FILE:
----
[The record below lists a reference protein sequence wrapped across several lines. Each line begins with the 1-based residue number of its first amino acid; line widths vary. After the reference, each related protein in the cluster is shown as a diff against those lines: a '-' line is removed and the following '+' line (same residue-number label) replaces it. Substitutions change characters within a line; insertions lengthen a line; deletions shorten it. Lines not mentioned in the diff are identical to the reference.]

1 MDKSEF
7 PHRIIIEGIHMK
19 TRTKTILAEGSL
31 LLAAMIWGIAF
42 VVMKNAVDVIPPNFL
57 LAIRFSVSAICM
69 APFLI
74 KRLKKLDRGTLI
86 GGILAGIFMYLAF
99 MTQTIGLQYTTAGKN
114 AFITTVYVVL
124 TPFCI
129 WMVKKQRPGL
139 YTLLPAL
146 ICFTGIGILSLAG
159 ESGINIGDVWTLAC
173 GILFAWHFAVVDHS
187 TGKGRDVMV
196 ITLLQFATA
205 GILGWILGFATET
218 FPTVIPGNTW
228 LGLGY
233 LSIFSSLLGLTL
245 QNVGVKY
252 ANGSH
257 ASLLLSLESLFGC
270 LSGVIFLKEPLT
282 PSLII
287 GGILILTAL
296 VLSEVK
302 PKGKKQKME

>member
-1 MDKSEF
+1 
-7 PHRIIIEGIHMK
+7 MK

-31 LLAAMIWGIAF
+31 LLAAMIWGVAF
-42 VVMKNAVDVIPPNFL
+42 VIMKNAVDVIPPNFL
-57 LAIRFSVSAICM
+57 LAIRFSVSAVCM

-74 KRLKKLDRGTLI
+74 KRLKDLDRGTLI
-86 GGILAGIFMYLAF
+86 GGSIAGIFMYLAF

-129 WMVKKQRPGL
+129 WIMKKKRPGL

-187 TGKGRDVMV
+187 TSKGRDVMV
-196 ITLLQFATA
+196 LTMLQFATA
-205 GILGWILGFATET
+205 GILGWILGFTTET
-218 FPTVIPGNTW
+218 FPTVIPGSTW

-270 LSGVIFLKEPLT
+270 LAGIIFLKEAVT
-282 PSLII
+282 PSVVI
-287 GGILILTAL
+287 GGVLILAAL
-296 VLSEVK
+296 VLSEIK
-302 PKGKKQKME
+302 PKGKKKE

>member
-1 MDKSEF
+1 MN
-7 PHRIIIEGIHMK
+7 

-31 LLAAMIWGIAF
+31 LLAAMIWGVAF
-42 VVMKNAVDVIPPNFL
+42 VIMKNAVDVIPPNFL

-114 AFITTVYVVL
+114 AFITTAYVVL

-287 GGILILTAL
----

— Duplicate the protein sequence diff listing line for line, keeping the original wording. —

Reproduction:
[The record below lists a reference protein sequence wrapped across several lines. Each line begins with the 1-based residue number of its first amino acid; line widths vary. After the reference, each related protein in the cluster is shown as a diff against those lines: a '-' line is removed and the following '+' line (same residue-number label) replaces it. Substitutions change characters within a line; insertions lengthen a line; deletions shorten it. Lines not mentioned in the diff are identical to the reference.]

1 MDKSEF
7 PHRIIIEGIHMK
19 TRTKTILAEGSL
31 LLAAMIWGIAF
42 VVMKNAVDVIPPNFL
57 LAIRFSVSAICM
69 APFLI
74 KRLKKLDRGTLI
86 GGILAGIFMYLAF
99 MTQTIGLQYTTAGKN
114 AFITTVYVVL
124 TPFCI
129 WMVKKQRPGL
139 YTLLPAL
146 ICFTGIGILSLAG
159 ESGINIGDVWTLAC
173 GILFAWHFAVVDHS
187 TGKGRDVMV
196 ITLLQFATA
205 GILGWILGFATET
218 FPTVIPGNTW
228 LGLGY
233 LSIFSSLLGLTL
245 QNVGVKY
252 ANGSH
257 ASLLLSLESLFGC
270 LSGVIFLKEPLT
282 PSLII
287 GGILILTAL
296 VLSEVK
302 PKGKKQKME

>member
-1 MDKSEF
+1 
-7 PHRIIIEGIHMK
+7 MK

-31 LLAAMIWGIAF
+31 LLAAMIWGVAF
-42 VVMKNAVDVIPPNFL
+42 VIMKNAVDVIPPNFL
-57 LAIRFSVSAICM
+57 LAIRFSVSAVCM

-74 KRLKKLDRGTLI
+74 KRLKDLDRGTLI
-86 GGILAGIFMYLAF
+86 GGSIAGIFMYLAF

-129 WMVKKQRPGL
+129 WIMKKKRPGL

-187 TGKGRDVMV
+187 TSKGRDVMV
-196 ITLLQFATA
+196 LTMLQFATA
-205 GILGWILGFATET
+205 GILGWILGFTTET
-218 FPTVIPGNTW
+218 FPTVIPGSTW

-270 LSGVIFLKEPLT
+270 LAGIIFLKEAVT
-282 PSLII
+282 PSVVI
-287 GGILILTAL
+287 GGVLILAAL
-296 VLSEVK
+296 VLSEIK
-302 PKGKKQKME
+302 PKGKKKE

>member
-1 MDKSEF
+1 MN
-7 PHRIIIEGIHMK
+7 

-31 LLAAMIWGIAF
+31 LLAAMIWGVAF
-42 VVMKNAVDVIPPNFL
+42 VIMKNAVDVIPPNFL

-114 AFITTVYVVL
+114 AFITTAYVVL

-287 GGILILTAL